Plot Summary | Plot Synopsis

Taglines:

Connection is everything See more »

Genres:

Drama

Motion Picture Rating (MPAA)

Rated PG-13 for brief strong language | See all certifications »

Parents Guide:

View content advisory »
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Details

Country:

USA

Language:

English | French | Arabic | Romanian

Release Date:

23 May 2008 (USA) See more »

Also Known As:

O Visitante See more »

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Box Office

Budget:

$4,000,000 (estimated)

Opening Weekend USA:

$86,488, 13 April 2008, Limited Release

Gross USA:

$9,422,422, 5 October 2008
See more on IMDbPro »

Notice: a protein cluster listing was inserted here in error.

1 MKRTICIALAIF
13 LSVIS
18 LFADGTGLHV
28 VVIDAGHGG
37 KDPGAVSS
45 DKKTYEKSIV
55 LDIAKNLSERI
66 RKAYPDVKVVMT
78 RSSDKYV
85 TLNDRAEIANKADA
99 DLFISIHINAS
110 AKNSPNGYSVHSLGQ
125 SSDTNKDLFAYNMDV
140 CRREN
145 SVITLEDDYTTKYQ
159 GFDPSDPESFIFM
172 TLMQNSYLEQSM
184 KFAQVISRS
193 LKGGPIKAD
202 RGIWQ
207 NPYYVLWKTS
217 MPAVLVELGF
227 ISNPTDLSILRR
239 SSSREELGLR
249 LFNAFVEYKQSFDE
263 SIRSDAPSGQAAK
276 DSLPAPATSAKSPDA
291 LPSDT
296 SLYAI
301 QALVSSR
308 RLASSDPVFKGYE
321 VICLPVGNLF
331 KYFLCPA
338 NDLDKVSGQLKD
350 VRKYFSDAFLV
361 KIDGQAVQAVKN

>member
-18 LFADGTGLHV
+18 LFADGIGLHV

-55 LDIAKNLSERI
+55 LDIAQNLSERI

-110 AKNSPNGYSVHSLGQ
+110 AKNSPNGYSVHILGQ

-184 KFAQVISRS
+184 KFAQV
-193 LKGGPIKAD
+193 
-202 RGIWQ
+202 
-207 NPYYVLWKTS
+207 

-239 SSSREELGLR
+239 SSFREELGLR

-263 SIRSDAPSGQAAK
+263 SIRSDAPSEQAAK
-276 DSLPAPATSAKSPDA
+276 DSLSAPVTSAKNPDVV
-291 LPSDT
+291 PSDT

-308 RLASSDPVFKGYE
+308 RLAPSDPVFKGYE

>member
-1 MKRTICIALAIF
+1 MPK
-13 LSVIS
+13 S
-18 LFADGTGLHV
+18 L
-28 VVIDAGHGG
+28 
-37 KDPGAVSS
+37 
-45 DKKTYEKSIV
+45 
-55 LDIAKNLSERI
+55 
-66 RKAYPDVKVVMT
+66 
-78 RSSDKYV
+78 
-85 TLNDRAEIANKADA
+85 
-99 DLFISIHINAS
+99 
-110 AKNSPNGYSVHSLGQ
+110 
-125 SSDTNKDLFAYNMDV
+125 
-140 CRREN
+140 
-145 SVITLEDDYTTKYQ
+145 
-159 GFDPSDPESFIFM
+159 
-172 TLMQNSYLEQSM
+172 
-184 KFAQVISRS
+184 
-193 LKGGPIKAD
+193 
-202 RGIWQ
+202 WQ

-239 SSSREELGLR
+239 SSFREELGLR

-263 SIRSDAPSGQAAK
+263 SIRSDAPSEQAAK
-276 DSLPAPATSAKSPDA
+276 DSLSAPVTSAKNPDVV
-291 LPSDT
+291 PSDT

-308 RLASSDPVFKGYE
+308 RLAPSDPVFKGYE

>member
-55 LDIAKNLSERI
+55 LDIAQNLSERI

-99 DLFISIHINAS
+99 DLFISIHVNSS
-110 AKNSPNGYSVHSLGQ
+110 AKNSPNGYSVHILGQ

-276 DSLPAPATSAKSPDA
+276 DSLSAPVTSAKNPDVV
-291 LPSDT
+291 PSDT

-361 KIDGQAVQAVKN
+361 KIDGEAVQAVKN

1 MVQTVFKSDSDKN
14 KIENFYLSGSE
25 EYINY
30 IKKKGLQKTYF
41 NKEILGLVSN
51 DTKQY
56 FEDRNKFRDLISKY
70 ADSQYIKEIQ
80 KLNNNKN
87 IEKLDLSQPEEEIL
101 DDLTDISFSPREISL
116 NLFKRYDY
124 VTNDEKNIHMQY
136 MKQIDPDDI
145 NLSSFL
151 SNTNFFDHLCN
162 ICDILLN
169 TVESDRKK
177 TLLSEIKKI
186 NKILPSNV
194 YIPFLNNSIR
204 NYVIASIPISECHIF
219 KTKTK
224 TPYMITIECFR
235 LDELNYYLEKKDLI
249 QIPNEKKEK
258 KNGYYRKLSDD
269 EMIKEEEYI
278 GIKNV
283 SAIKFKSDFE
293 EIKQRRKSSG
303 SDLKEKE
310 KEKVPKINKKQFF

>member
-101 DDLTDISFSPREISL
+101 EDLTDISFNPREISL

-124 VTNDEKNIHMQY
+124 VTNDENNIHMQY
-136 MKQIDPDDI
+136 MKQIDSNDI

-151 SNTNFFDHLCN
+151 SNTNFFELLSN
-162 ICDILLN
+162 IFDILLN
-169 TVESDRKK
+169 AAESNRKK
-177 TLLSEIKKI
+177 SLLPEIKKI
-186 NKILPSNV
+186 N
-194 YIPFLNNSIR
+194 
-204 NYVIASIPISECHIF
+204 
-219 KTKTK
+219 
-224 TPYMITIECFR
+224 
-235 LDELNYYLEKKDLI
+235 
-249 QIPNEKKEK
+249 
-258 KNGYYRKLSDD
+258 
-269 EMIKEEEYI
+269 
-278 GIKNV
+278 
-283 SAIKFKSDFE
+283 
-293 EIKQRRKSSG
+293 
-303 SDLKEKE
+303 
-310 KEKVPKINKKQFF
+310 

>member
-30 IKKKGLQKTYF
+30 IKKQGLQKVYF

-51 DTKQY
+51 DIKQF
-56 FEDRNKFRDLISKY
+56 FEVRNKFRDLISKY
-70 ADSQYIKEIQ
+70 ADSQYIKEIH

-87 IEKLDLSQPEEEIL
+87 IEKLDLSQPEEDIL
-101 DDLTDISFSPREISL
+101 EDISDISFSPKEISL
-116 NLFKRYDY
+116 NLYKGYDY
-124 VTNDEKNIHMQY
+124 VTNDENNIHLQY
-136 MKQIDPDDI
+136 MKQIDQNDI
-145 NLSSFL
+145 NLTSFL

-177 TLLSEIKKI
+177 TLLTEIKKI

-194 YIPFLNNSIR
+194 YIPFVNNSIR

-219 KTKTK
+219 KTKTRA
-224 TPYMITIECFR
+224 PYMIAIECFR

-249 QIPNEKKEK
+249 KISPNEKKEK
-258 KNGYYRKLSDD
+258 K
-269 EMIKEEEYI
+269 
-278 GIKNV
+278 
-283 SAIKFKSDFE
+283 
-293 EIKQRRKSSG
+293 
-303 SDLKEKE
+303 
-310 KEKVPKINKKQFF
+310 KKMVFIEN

Company Credits

Show more on IMDbPro »

Technical Specs

Runtime:

Sound Mix:

Dolby Digital

Color:

Color

Aspect Ratio:

1.85 : 1
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Did You Know?

Trivia

The parking lot in which Walter parks his car after arriving in New York - on East 11th Street between 1st and 2nd Avenue - was torn down shortly after the film was released. See more »

Goofs

While there is no W 115 St in Queens, there are streets in Queens prefaced by E and W (East and West). The southern end of Cross Bay Blvd, in Zip Code 11693, there are about 20 streets that are prefaced E or W. See more »

Quotes

Zainab: [Walter panting] Are you okay?
Prof. Walter Vale: Yes, Tarek has been giving me drum lessons and I was just practising.
[Zainab moves accross the floor]
Prof. Walter Vale: Don't worry I'll keep my pants on.
See more »

Crazy Credits

Baldwin's L2 grand piano See more »

Connections

Referenced in Shrink (2009) See more »

Soundtracks

Trade Winds
Written & Performed by Jonathan Dinklage